The Hidden Costs of Purchasing a Property

Article Fiona Lei 14 July 2022

You’ve found the perfect property, saved a 5% deposit, been granted conditional approval for a home loan to cover the other 95% of the purchase price, and you’re ready to buy.  But have you considered some of the other costs involved in a property purchase?

Unfortunately, when it comes to purchasing a property, there are additional costs that you may not have accounted for in the initial decision to buy.  The majority of these are unavoidable but some can vary, and it pays to do your homework in advance so you don’t get caught out.

Government Costs

Whilst Stamp Duty is by far the largest expense, and one that most purchasers are painfully aware of, there are a couple of other government fees and charges that you will also need to pay. 

The Property Transfer fee is a state government charge to register your name on the title of the property. Some states and territories may charge a set fee, while others are on a sliding scale.  There is also a Mortgage Registration fee which is a state government charge for registering your mortgage against the title of the Property.

As of 1 July 2022, the registration fee for each document is $154.20 (incl. GST). This fee will be updated at the beginning of each financial year.


All property settlements are now required to take place on an e-Conveyancing platform known as PEXA. Therefore, to use this platform, you will also need to pay a PEXA fee on settlement.

As of 1 July 2022, the cost of a PEXA settlement is $123.97. This fee will be updated at the beginning of each financial year.

Costs Associated with Financing the Purchase

Many purchasers mistakenly assume that they only have to pay 5% deposit on a property, as their bank is financing the other 95% of the purchase price. Some Vendors, in fact, require a 10% deposit and a request for a 5% deposit needs to be negotiated with the Vendor.  In instances when this cannot be negotiated, you may find that you need to purchase a Deposit Bond for 10% of the purchase price, or source the additional money elsewhere (which can be paid back at settlement when the finance is released).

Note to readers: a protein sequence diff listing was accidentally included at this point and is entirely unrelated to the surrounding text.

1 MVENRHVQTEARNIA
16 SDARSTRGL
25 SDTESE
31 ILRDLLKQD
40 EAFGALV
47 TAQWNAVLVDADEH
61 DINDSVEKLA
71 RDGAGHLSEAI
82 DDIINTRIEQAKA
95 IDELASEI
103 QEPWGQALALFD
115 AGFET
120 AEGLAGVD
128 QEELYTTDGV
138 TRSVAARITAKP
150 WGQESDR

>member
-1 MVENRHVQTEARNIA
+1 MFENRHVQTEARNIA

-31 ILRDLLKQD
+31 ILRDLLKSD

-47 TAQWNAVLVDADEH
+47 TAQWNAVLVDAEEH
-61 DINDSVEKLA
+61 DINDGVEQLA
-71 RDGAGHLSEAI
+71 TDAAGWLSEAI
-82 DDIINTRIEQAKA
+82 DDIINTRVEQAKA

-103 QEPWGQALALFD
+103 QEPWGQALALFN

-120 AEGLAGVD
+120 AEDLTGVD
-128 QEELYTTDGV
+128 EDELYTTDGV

The majority of financial institutions will also charge a loan application fee and, if you are borrowing more than 80% of the property’s purchase price, you will also have to purchase Lenders’ Mortgage Insurance (LMI) which protects the lender in the event that you are unable to meet the mortgage repayments.  If you are buying a house, you may also need to take out your own Property/Building insurance on the property (on top of the LMI) before your bank or financial institution will finalise the loan.


Other Costs

Purchasing a property is probably one of the most important decisions you will make.  Having a trustworthy and reliable solicitor or conveyancer to manage the process on your behalf is a sound investment.  Their professional fee covers the cost for them to conduct all of the relevant searches and legal procedures, as well as organising settlement on your behalf.

In addition, you may also want to purchase a Building and Pest Report (for houses) to ensure that you are happy with the condition of the property, or a Strata Report (for apartments/units) to review the financial records of the building and to see whether there are any major upcoming works. These reports can be arranged by your solicitor/conveyancer and the cost of these reports is between $300 to $1,000 – a relatively small price to pay for peace of mind!

Speak to CDQ for Advice

If you are looking to purchase a property, feel free to speak to one of the experienced conveyancing team at CDQ on (02) 8556 2400.  Our licensed conveyancer or property lawyer will be able to advise you regarding the potential costs involved in your purchase, guide you through the transaction, and ensure that there are no hidden surprises!